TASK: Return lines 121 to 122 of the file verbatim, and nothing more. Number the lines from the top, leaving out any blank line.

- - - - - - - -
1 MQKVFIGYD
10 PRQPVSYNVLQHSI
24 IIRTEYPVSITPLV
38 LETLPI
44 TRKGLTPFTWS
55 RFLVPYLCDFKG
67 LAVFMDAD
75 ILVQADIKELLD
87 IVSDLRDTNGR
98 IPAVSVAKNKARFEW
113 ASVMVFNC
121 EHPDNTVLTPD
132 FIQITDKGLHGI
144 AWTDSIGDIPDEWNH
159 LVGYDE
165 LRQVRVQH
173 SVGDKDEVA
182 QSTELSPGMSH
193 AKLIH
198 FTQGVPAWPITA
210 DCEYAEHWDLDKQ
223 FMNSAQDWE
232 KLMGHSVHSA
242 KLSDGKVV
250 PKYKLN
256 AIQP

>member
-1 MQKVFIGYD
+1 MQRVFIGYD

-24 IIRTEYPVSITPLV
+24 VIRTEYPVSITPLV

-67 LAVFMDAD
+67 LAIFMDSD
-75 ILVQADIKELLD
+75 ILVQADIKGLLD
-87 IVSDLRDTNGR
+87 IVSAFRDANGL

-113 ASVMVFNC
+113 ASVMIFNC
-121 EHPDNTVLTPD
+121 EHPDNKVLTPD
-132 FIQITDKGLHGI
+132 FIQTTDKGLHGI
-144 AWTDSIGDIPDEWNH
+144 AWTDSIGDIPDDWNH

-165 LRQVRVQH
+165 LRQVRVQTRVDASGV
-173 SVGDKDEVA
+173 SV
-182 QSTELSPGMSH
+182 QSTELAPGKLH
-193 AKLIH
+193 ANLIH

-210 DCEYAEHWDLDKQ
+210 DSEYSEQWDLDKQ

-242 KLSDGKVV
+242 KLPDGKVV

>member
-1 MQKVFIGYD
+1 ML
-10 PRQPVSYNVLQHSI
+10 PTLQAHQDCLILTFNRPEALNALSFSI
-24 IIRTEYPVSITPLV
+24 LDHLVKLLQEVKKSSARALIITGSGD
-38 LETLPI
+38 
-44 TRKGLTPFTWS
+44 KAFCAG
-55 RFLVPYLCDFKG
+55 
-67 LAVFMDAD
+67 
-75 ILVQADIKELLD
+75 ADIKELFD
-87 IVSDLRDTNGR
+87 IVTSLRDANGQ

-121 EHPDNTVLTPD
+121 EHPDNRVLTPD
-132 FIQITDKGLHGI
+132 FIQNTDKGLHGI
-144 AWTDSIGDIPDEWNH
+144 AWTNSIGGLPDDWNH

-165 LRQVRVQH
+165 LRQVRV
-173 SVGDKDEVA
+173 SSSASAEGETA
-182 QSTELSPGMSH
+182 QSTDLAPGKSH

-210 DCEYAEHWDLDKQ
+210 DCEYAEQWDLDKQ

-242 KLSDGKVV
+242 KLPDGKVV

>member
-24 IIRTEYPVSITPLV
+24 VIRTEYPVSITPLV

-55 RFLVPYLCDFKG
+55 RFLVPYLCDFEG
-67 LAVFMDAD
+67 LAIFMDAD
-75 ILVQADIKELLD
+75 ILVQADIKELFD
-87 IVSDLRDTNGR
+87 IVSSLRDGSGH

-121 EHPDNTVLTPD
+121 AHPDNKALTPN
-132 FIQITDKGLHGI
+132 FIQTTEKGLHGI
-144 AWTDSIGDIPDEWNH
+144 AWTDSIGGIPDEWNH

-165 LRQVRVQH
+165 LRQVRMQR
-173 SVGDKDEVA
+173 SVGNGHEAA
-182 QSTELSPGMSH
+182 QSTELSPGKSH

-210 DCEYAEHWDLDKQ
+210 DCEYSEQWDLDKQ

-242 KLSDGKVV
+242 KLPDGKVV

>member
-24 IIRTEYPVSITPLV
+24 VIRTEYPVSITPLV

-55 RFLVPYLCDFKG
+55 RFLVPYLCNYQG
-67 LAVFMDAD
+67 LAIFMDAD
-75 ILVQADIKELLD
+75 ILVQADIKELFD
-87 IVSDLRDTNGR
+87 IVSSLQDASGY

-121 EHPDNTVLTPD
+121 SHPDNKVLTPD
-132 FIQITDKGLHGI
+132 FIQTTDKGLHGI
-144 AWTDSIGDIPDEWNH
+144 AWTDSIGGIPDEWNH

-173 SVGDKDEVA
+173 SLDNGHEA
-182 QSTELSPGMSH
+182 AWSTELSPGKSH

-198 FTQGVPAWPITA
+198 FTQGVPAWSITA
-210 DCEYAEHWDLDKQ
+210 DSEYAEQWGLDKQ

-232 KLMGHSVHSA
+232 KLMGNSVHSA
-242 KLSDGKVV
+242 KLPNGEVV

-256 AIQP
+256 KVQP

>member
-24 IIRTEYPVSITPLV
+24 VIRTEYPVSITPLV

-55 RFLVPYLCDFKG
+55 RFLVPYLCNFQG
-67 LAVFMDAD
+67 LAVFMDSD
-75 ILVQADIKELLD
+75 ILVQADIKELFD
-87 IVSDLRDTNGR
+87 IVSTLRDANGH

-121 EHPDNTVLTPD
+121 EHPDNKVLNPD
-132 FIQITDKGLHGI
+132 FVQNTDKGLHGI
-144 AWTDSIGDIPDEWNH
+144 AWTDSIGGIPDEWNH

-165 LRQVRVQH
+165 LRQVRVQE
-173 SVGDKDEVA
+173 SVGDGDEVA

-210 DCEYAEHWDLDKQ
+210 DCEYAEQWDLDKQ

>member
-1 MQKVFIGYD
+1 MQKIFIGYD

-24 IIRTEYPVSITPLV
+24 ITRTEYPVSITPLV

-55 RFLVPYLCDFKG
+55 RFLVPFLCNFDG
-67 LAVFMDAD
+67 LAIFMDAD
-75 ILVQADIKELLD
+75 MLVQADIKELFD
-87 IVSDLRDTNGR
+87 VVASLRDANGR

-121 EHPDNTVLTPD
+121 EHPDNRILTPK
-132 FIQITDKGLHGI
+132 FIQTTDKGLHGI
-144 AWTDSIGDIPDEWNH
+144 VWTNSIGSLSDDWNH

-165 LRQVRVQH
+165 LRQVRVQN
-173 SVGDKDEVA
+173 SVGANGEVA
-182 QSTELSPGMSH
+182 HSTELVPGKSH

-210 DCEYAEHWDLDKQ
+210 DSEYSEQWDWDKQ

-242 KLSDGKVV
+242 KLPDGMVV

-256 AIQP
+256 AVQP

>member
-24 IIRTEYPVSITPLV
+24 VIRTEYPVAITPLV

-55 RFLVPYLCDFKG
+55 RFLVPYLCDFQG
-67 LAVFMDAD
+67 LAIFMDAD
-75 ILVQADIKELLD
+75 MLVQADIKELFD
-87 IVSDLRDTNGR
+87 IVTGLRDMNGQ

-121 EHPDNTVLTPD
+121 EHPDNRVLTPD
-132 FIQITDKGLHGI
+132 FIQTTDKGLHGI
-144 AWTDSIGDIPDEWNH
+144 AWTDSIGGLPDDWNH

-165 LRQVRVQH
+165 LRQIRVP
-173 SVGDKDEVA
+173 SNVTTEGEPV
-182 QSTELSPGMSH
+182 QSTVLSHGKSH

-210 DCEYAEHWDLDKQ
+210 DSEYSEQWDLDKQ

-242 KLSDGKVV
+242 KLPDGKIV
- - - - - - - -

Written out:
-24 IIRTEYPVSITPLV
+24 VIRTEYPVSITPLV